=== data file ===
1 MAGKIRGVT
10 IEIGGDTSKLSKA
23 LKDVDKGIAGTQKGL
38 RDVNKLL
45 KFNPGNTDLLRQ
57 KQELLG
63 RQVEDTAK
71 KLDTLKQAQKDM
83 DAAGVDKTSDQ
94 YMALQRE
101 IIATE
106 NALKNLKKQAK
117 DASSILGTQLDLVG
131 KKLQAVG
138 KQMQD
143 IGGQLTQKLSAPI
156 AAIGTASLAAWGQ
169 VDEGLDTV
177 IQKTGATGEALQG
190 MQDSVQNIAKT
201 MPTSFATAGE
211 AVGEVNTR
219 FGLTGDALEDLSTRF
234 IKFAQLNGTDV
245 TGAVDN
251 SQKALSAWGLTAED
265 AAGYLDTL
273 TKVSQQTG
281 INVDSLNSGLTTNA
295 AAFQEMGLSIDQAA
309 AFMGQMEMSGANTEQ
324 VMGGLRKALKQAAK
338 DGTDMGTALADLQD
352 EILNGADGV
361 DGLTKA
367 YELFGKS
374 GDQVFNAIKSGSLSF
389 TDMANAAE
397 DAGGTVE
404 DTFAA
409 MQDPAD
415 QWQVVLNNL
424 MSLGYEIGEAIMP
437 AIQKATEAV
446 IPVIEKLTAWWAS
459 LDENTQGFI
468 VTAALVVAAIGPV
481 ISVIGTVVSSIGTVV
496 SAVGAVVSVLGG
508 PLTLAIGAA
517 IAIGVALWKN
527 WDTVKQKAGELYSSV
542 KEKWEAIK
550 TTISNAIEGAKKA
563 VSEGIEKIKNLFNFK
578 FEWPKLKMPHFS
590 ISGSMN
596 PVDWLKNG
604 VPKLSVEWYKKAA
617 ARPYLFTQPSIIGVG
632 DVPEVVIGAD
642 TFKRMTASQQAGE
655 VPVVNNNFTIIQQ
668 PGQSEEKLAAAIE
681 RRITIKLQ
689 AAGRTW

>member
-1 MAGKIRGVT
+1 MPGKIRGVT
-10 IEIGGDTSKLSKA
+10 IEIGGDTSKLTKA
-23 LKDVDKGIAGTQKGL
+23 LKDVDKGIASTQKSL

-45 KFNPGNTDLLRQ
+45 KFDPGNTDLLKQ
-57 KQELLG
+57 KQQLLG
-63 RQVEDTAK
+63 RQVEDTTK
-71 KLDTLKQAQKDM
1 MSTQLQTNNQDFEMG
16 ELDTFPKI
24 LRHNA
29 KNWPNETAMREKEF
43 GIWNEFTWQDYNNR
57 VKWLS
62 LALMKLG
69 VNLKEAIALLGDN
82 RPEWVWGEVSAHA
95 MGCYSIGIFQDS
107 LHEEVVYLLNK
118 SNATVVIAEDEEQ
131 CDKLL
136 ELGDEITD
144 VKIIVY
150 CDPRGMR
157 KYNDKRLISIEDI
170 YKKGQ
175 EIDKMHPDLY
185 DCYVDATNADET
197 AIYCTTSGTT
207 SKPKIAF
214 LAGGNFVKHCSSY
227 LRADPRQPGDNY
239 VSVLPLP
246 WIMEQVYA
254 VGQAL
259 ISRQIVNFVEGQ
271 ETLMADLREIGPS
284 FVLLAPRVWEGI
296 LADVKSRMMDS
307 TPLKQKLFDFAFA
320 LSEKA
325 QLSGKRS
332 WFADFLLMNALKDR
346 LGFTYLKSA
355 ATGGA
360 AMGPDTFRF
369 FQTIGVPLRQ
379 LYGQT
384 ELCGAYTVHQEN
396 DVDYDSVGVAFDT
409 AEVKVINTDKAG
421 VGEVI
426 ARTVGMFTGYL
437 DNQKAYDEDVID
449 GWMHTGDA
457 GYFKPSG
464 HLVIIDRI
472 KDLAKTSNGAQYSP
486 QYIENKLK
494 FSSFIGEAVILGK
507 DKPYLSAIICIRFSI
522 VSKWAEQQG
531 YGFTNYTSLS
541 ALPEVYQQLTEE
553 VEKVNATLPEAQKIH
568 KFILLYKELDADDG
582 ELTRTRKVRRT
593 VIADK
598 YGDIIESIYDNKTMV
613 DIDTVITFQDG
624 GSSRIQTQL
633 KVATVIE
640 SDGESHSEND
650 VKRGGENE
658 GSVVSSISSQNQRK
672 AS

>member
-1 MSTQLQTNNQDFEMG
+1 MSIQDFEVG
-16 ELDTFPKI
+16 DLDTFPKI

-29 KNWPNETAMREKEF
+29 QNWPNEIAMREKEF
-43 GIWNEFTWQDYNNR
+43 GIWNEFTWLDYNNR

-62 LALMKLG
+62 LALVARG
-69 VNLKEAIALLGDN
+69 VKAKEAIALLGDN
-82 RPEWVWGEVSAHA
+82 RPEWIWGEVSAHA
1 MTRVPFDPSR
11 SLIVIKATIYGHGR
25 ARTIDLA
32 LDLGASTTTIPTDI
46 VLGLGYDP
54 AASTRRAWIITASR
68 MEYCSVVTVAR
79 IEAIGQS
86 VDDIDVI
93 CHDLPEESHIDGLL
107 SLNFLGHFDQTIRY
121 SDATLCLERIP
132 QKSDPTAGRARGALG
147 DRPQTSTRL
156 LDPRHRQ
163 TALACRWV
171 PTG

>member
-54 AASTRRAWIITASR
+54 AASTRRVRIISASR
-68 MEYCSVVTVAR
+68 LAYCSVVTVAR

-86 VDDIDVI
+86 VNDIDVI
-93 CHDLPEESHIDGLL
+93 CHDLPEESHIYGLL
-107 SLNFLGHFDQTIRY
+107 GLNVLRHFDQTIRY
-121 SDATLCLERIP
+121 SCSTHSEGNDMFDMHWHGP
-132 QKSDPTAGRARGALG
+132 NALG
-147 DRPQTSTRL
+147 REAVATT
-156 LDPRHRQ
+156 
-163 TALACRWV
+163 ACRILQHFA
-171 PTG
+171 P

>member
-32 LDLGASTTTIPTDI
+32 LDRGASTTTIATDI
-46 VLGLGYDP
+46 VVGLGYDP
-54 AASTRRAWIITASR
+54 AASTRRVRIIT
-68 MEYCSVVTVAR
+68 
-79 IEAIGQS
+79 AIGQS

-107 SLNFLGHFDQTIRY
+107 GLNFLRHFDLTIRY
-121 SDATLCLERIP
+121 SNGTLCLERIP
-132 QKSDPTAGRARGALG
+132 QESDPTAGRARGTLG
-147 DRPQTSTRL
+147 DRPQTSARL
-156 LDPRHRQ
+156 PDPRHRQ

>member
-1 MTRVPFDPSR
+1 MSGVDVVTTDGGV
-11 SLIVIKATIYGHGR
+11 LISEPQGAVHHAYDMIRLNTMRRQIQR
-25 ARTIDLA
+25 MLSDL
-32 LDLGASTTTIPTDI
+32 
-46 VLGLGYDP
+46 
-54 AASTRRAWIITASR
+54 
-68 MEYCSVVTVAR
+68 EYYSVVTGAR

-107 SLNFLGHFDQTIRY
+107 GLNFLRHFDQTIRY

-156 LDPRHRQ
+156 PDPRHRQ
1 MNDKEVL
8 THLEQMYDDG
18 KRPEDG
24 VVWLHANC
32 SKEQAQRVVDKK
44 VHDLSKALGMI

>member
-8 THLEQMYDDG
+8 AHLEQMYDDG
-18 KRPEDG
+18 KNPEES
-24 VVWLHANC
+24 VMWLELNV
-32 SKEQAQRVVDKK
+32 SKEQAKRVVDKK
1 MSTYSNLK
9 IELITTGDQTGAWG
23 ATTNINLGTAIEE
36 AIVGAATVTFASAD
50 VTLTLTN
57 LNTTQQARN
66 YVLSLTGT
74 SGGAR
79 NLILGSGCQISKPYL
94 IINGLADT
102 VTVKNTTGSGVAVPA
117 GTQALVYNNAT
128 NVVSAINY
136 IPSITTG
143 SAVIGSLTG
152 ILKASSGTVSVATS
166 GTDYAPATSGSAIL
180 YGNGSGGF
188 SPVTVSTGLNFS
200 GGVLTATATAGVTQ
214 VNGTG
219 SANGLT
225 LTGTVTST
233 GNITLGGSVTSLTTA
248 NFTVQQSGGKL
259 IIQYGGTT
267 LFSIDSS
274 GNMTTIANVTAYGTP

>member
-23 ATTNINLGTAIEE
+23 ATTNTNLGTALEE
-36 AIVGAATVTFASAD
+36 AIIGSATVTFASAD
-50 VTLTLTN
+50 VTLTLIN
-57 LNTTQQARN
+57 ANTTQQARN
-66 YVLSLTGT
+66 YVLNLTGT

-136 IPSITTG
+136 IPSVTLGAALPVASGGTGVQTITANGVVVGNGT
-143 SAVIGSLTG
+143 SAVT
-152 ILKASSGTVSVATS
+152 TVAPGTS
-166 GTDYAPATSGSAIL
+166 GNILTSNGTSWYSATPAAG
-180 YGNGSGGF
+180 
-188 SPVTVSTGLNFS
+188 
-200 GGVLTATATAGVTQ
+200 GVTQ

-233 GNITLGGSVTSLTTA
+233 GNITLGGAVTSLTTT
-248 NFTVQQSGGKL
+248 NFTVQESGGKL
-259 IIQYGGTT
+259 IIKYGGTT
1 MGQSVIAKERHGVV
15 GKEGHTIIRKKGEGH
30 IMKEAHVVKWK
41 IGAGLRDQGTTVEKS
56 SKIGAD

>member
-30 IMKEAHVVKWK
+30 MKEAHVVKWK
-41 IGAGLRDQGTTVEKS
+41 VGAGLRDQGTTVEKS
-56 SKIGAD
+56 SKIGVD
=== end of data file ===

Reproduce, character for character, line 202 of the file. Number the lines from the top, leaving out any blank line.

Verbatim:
-171 PTG